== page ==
Board with an Inscription on the External Wall of the Cathedral of the Transfiguration, in Tver, Where the Relics of the Saint Mikhail, Prince of Tver, Rest


This carved stone tablet commemorates the remains of Prince Mikhail Yaroslavich of Tver (1271–1318), placed in Tver’s Cathedral of the Transfiguration. Both Mikhail and his main rival, prince Yury Danilovich of Moscow, had been summoned by the ruler of the Golden Horde, Uzbeg Khan, to settle a dispute. Yury arrived first, which enabled him to sway Uzbeg Khan’s decision in his favor, which led to the arrest of Mikhail in the summer of 1318 and his subsequent murder. In 1549 Mikhail was canonized as a martyr whose death spared his subjects a punitive Tatar raid, and his relics were consecrated in 1632. The historic Cathedral of the Transfiguration, rebuilt in 1689–96 to replace its 13th-century predecessor, was demolished in the 1930s and the relics disappeared. The image is by Russian photographer Sergei Mikhailovich Prokudin-Gorskii (1863–1944), who used a special color photography process to create a visual record of the Russian Empire in the early 20th century. Some of Prokudin-Gorskii’s photographs date from about 1905, but the bulk of his work is from between 1909 and 1915, when, with the support of Tsar Nicholas II and the Ministry of Transportation, he undertook extended trips through many different parts of the empire. In 1910 Prokudin-Gorskii visited the region of Tver, northwest of Moscow.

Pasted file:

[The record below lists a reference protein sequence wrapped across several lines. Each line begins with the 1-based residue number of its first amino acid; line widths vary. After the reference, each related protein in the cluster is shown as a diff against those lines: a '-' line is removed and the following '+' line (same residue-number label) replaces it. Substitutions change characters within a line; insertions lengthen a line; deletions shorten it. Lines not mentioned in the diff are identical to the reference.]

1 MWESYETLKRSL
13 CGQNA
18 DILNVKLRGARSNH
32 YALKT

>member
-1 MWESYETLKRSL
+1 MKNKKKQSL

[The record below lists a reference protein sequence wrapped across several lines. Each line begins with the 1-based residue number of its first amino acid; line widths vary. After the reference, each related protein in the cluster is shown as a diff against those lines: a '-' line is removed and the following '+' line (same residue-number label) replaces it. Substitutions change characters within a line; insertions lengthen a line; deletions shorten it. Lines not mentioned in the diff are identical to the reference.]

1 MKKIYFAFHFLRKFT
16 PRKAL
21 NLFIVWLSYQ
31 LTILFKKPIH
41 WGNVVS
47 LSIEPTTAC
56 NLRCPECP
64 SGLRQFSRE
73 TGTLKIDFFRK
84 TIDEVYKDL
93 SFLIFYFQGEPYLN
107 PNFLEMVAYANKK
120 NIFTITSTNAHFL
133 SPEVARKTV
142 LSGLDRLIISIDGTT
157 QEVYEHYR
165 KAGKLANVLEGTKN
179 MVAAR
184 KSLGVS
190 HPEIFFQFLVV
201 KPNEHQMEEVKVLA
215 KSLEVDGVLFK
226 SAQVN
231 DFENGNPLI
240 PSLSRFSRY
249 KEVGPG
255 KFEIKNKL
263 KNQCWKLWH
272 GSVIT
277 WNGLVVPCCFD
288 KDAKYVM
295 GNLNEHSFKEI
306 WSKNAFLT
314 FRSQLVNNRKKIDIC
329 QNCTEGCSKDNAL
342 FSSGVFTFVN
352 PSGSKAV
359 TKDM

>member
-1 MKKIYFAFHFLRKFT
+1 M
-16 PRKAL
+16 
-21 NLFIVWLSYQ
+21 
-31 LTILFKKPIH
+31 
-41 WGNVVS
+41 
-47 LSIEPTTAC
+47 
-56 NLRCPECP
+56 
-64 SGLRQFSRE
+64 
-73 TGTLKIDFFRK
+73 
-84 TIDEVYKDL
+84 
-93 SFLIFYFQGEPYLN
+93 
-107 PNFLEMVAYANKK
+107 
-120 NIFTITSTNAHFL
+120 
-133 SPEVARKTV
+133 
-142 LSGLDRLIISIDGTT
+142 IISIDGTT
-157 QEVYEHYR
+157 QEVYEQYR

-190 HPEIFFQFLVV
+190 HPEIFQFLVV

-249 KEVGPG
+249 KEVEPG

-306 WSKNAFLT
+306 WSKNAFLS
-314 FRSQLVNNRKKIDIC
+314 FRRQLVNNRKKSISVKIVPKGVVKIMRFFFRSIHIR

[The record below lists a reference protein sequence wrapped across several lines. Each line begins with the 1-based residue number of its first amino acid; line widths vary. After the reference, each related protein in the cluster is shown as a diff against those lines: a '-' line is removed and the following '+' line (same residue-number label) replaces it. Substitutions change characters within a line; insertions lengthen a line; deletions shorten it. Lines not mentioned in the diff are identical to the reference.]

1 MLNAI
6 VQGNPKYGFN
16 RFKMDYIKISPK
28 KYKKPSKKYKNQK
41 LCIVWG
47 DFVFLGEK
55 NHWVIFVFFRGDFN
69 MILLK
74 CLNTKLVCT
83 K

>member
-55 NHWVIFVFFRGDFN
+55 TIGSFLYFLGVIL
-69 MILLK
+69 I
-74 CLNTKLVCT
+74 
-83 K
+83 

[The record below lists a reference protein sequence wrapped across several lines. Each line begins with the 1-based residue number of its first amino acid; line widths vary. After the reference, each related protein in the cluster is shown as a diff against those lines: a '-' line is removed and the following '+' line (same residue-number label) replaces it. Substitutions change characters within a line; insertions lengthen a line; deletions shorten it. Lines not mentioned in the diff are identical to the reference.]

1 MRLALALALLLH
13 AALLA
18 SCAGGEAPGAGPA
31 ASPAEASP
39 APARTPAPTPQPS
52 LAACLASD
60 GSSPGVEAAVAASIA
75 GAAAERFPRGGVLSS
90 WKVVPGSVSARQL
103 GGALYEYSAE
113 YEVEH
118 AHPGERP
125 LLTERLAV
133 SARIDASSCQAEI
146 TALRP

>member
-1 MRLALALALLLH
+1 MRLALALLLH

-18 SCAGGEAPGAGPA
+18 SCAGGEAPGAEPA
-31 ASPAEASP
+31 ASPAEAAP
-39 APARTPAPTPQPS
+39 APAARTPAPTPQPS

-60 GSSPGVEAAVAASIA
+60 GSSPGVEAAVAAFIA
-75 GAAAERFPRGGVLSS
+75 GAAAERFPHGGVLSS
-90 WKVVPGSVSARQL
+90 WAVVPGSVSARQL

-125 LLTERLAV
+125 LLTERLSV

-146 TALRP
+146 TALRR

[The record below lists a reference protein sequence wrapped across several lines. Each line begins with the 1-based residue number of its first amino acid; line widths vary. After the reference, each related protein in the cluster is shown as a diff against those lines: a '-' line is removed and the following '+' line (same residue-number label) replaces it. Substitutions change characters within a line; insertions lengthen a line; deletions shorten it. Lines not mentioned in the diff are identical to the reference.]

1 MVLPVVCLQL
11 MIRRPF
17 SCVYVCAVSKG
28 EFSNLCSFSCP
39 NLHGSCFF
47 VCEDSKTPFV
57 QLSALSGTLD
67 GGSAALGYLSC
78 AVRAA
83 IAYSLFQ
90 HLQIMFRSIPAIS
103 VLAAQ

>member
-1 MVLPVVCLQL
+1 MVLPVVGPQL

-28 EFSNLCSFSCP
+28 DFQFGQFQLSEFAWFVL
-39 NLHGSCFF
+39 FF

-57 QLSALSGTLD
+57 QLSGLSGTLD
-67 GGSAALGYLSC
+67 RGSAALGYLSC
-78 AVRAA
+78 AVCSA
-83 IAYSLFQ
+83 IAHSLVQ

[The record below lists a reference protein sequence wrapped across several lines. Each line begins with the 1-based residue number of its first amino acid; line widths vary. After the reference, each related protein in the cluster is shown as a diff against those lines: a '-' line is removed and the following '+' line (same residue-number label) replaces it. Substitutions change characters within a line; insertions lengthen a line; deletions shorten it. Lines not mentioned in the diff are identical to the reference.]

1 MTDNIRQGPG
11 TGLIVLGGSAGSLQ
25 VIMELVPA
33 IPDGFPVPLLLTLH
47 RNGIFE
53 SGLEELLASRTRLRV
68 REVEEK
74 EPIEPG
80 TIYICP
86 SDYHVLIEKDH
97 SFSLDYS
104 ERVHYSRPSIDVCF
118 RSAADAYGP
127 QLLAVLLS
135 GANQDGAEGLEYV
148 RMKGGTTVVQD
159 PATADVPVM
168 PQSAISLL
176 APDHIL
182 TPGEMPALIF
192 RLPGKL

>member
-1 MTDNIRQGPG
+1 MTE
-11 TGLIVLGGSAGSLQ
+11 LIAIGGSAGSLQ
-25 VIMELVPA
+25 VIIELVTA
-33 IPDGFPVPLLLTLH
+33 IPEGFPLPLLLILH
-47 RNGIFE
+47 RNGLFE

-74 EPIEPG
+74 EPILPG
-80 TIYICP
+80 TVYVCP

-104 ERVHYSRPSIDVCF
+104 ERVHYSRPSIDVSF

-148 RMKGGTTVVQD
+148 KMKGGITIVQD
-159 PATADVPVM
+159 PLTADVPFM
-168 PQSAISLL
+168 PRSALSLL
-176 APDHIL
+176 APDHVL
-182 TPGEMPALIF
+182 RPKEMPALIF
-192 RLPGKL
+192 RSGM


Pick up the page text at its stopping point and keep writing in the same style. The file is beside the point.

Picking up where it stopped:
Date Created

Subject Date

Title in Original Language

Доска с надписью на наружн. стене Преображенскаго собора в Твери, где покоились мощи Св. кн. Михаила Тверского

Type of Item

Physical Description

Glass negative (presented as a digital color composite)


  • Prokudin-Gorskii’s photographic work survives primarily in two forms: 1,901 black-and-white triple-frame glass plate negatives, made with color separation filters, which Prokudin-Gorskii used to make color prints and lantern slides; and 12 albums of sepia-tone prints, made from the glass negatives, which Prokudin-Gorskii compiled as a record of his travels and studies. The Library of Congress purchased the glass plate negatives and the albums from the Prokudin-Gorskii family in 1948. In 2004, the Library of Congress had digital color composites made from all the surviving glass negatives using a software algorithm to automatically align the color components. As with most historical photographs, title and subject identifications are corrected and enhanced through new research. Current information on the collection is at

Last updated: September 23, 2016